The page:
The year is 1949 and Mickey Coen will stop at nothing to keep his two hands on LA’s underworld and expand the criminal empire along the west coast. He has cops paid and bought for in blood. He will brutally dispose of slippery henchman who cause him aggravation he doesn’t need. He will organize hits on rival mobsters who don’t see eye to eye with his plans and schemes.
The Chief of Police sets up a covert task force known as “The Gangster Squad” to bring down Coen and shatter his reign of terror. Lead by war veteran Sgt John O’Mara (Josh Brolin) the team consists of a talented yet devious collection of figures. This includes his best friend Sgt Jerry Wooters (Ryan Gosling), surveillance expert Conway Keeler (Giovanni Ribisi), Detective Coleman Harris (Anthony Mackie), legendary sharpshooter Max Kennard (Robert Patrick) and his Mexican partner Navidad Ramirez (Michael Pena).
Loosely based on the book “Gangster Squad: Covert Cops, the Mob and the Battle for Los Angeles” this should be a magnificent crime epic, showcasing one of the toughest crime landscapes in all of history. However the story lacks the cinematic guile and genius of James Ellroy’s LA Confidential. The story rejects the emotional resonance of The Untouchables. What is missing in heart and soul the movie makes up for in explosive set pieces and lots and lots of bloody punch-ups. Scrambling from one action sequence to another, brimming with comedic moments, the film plays like a typical Friday night B-movie. We want the good guys to win, we want the bad guys to be annihilated and we will follow these characters into this fantasy of flashy, cartoon shoot em up because its all just a bit of popcorn fun.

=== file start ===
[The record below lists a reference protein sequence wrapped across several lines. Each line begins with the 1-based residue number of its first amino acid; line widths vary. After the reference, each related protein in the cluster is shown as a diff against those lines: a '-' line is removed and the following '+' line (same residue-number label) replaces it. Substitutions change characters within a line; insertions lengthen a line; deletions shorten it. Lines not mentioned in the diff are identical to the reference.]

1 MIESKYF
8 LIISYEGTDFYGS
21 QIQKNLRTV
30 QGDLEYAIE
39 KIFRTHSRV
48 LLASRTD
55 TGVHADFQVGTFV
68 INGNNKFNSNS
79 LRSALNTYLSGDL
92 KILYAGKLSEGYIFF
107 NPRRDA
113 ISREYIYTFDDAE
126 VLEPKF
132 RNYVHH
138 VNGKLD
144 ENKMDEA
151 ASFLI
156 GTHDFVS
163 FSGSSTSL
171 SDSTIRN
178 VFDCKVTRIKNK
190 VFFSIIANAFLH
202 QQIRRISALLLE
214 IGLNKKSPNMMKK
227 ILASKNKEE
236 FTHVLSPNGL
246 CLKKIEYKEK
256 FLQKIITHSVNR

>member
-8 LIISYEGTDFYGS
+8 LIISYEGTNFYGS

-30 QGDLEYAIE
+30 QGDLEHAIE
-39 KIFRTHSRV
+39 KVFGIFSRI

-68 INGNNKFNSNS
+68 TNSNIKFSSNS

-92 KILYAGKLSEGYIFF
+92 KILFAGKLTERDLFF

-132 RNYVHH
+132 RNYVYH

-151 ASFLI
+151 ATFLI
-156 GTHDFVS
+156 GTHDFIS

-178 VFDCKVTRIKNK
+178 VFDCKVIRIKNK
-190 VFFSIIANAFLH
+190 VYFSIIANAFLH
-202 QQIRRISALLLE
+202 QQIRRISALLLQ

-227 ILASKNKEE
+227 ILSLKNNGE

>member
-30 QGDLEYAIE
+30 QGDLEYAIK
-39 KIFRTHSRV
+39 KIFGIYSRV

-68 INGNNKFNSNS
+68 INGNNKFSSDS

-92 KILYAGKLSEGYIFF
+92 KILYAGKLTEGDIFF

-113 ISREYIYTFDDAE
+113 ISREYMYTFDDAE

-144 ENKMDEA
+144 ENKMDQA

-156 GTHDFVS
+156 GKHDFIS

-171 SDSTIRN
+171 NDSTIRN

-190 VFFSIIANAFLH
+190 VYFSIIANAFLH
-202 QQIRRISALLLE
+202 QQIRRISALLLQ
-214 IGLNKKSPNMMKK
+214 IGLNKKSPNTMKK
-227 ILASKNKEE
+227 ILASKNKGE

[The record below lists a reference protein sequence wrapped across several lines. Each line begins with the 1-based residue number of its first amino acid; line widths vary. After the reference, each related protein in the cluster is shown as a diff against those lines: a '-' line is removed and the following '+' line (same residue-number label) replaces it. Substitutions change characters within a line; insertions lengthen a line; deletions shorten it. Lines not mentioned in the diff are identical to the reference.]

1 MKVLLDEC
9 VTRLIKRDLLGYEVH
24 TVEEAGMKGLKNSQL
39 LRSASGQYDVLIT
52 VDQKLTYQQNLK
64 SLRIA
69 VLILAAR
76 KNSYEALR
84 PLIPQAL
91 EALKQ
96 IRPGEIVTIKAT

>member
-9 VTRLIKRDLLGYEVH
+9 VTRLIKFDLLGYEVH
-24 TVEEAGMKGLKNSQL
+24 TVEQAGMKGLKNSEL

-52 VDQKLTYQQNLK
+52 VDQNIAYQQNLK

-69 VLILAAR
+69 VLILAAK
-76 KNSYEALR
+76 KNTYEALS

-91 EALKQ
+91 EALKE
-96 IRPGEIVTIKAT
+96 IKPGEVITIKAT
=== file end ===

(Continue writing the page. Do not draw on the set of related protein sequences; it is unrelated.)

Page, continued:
…shoot-outs are over-stylized…
The ensemble cast is the main reason to go and see this. All function astutely in somewhat one dimensional and underdeveloped roles. The no holds barred fist-fight between the enigmatic Sgt O’Mara and the ruthless, boxer-turned-crime king Mickey Coen would lack all excitement if not for Josh Brolin’s grizzled, no nonsense style and of course Sean Penn. He gets the best moments and in typical scenery-chewing mode he delivers the best lines with aplomb. My favourite being: “A cop that’s not for sale is like a dog with rabies, you just gotta put him down.” The one reservation I hold against the casting, female characters are thinly written and there is not enough Emma Stone in the 113 minutes running time.
My main criticism, despite being well-paced and efficiently edited, the overuse of lighting and flash is a glaring problem. Most shoot-outs are over-stylized, we are immersed in an over-the-top production design and slow motion sequences are used to no avail. Littered with unremarkable pyrotechnics, which bring no tension, or drama to the sequences they are implemented in, at times Gangster Squad reads like a huge superficial vacuum.
…cliched characters, a poorly conceived plot and some shocking directing decisions…
However, although packed with cliched characters, a poorly conceived plot and some shocking directing decisions Gangster Squad will not disappoint viewers. As a friday night escape it will be easy to overlook the hard-boiled triteness as there is enough comedy, enough action, witty dialogue and Sean Penn, let off the leash, to keep everyone happy.